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    Hi @tanker, no, I definitely hated wartime! I think war just intertwines human experience unfortunately and happened to be part of the historical period I lived in. In medieval France I definitely wasn't born to fight, I was quite a gentle soul but was forced to join the war, although I luckily saw very little combat, as I recall, filling in for a Herald who had been killed - although that comes with it's own shame which I should probably post on my own thread at some point! I do remember excitement in the battle camp in my Scottish life, waiting to say goodbye to my brothers, although I believe the politics of the time would later take the life of my husband. And then I lost my young sweetheart in WWI and lived through WWII, so war has a lot to answer for in my lives! I do have vague memories of two more peaceful lives, which are much more pleasant to remember, although I only have a few vague impressions of those.

    As to conversations, I recall some, I wouldn't say I ever hear them though, it's more that I know the gist of what was said, if that makes any sense, much like remembering some conversations in this life, I suppose (edited to add that I've just seen @Jim78's post above and agree 100% with his description). I haven't had any smells so far, which is odd as I'm quite sensitive to unexplained smells in my current life!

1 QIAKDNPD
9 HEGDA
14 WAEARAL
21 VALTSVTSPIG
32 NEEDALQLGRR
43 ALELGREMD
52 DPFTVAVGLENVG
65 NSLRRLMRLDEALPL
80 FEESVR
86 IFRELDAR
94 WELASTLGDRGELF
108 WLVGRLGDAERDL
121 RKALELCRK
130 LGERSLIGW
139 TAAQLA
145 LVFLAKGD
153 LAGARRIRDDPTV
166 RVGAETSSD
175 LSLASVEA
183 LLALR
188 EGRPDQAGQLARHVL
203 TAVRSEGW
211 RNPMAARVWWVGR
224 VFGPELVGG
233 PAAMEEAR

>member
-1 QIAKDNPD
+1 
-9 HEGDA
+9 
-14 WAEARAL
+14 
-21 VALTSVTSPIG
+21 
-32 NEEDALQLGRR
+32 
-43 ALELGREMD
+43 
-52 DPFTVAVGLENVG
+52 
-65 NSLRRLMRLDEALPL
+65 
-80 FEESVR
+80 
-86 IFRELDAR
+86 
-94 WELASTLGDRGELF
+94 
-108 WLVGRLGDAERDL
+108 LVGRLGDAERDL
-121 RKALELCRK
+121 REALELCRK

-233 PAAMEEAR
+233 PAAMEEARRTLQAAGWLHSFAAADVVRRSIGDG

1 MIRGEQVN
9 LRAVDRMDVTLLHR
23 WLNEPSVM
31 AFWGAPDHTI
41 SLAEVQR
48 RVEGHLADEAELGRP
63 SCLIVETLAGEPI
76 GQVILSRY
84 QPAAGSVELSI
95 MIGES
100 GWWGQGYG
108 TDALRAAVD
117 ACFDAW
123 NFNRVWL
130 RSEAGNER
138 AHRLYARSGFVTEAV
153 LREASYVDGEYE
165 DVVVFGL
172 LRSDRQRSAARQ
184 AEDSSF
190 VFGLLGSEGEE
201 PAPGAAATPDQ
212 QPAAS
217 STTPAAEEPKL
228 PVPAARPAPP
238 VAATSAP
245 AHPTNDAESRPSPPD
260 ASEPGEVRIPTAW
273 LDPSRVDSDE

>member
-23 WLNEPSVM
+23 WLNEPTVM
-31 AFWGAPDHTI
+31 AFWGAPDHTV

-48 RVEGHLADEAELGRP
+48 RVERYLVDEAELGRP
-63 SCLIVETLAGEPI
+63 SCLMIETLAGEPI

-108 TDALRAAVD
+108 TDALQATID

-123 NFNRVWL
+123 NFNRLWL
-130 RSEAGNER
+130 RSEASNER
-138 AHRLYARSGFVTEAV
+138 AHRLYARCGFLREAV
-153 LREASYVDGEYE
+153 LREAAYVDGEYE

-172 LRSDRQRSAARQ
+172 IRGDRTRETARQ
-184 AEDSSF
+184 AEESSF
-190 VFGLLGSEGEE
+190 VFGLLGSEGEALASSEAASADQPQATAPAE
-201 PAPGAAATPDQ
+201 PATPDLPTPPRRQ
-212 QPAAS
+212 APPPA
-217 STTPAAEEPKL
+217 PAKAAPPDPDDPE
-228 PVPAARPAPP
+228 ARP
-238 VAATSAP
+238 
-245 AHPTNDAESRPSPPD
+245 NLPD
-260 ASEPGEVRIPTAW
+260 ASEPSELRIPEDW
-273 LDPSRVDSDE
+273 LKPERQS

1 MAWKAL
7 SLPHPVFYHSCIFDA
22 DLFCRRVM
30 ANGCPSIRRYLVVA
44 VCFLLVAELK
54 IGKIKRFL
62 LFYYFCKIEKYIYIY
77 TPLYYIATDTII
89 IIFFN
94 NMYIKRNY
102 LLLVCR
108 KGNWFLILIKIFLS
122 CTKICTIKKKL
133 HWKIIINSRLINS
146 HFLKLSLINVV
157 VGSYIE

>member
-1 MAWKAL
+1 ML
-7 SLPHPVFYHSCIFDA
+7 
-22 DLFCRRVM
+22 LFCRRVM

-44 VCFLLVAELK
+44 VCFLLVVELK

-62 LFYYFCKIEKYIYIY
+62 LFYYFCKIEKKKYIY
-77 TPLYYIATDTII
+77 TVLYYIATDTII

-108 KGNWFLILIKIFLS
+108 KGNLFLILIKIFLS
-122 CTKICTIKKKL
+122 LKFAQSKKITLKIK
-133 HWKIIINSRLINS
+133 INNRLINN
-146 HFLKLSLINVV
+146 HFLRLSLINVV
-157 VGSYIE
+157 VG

I'm sorry to hear you are still troubled by your back. I'm sure that trauma is a deep one to heal. I think my heart issue was just a fluke, but it's interesting to think about!
     
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  18. tanker

    tanker Senior Registered

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    Hi Benjamin - thanks very much for your welcome, and it's wonderful to meet a fellow tanker. I read your story before I joined, and it's one of the reasons I felt I could participate. I've been alone in this for a very long time, and it's a strange thought now to be sharing memories.

    Unlike you, I didn't die inside the tank, which had always been my greatest fear. I'm sorry that you had to go through that. My tank was hit, but all of us got out. In the smoke and chaos I was running for my life, but I was half deafened and blinded and everything around was rubble, so I was just scrambling around, unarmed, in desperation. I couldn't even see the rest of my crew. I heard the flame thrower behind me before I felt it. That terrible sound is imprinted on my consciousness to this day and still fills me with terror. I survived for a few seconds afterwards, but saw nothing but flashing lights before there was blackness. This was all somewhere near Stalingrad - not sure if we were in the city itself or not, although I remember rubble and a twisted metal structure in my sight. It was the end of 1942. In a way I'm relieved to have died than, rather than suffer the fate of the 6th Army men, especially our poor brothers who were captured.

    I've read about the Kursk battle, but it's unimaginable to me, that kind of warfare. Our fighting was more at a distance.

    I mainly drove Panzer IV, although I seem to recall a smaller one as well. I never drove a Tiger. When I first visited a tank museum, the thing that floored me was the smell of the oil. It was so familiar that I drank it in with a kind of ecstasy. I wanted to stay in there for ever. I spent days in that museum, just to be amongst tanks again.